On March 29, 1971, within the period prescribed by law as extended by section 12a and 12b of the Code of Civil Procedure, the People, pursuant to the provisions of subdivision (j) of section 1538.5 of the Penal Code (fn. 3 above), filed a request in the superior court for a special hearing to relitigate de novo the issues raised by defendant's motion for the return and suppression of evidence. On the same day an information was filed charging the defendant with three counts of receiving stolen property in violation of section 496 of the Penal Code as predicated on his possession respectively of the cassette tape recorder, the porta-mobil radio unit and the watt meter; with one count of burglary in violation of section 459 for the entry of an electronic firm from whom the watt meter had been stolen; with one count of possession of a firearm by a convicted felon in violation of section 12021 of the Penal Code; with one count of tampering with a telephone in violation of section 502.7; with five counts of possession of undesignated equipment with the serial numbers destroyed in violation of section 537e, apparently predicated upon the three walkie-talkies and two page boy units received in evidence at the preliminary hearing; and with a prior conviction of a felony.
On April 1, 1971 the defendant appeared, entered a plea of not guilty to each count and denied the prior conviction. The court set the People's motion for relitigation of the search and seizure issue for April 28, a pretrial conference for June, 4, and a jury trial for June 14, 1971.
On April 28, 1971, when the matter came on for hearing before the superior court, the prosecutor conceded that the items which the magistrate had ordered suppressed did not relate to the property referred to in the information filed with the court. He indicated that some items were the basis of charges in an adjoining county, and that the People feared that the magistrate's ruling, if permitted to stand, would forestall the use of that evidence. He offered to prove that many items had the serial numbers removed, altered or taken off and that some had been replaced with false serial numbers, and that representatives of a firm in the adjoining county had come to the premises during the search and had identified items as having been stolen from that firm. He conceded that he was not asking the court to reverse the magistrate's ruling with respect to items which did not have numbers missing, and offered to furnish a list of specific items (whether to be released or held is not clear). When it appeared that the items desired for the trial in the adjoining county had been segregated into one cardboard box, the court, with the consent of the defendant, ordered the release to the prosecutor of the articles, allegedly identified as stolen, without prejudice to the right of the defendant to make a motion to suppress and have a hearing on the merits of the motion in that other county.7 Both counsel having acceded to the court's suggestion that the motion might become moot as to the remaining items, further hearing was continued to May 26.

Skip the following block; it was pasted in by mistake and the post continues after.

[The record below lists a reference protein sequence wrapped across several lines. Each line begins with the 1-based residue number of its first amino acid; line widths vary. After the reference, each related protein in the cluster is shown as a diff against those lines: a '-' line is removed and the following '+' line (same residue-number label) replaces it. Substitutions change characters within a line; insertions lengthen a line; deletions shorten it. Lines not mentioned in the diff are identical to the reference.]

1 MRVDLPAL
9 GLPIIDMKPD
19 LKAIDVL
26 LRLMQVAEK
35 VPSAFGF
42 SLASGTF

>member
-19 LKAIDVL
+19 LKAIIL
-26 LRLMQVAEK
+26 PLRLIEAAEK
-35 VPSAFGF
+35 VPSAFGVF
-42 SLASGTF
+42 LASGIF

On that date the prosecution was unable to proceed because of the illness of the deputy who had been handling the case. The defendant indicated that the matter might be resolved by plea, and with his consent the pending motion was continued to be heard with the pretrial on June 4. The prosecutor was ordered to produce a witness requested by the defendant and to serve and file a brief no later than May 28.
The clerk's minutes reflect that when the matter was called for pretrial on June 4 it was continued to June 11 for change of plea. At that time the sixth count of the information was amended by stipulation to charge a felony, in that the defendant defrauded the telephone company of over $200 within a 12-month period by tampering with and making a connection with its equipment (s 502.7, see fn. 6 above). Defendant then entered pleas of nolo contendere to that count and to the first count which charged him with receiving the cassette tape recorder as stolen property. The remaining counts were dismissed, and, as well, the charged prior conviction. The matter was continued to July 9 for a probation report. A stipulation was filed with the court in reference to the disposition of the property which was seized.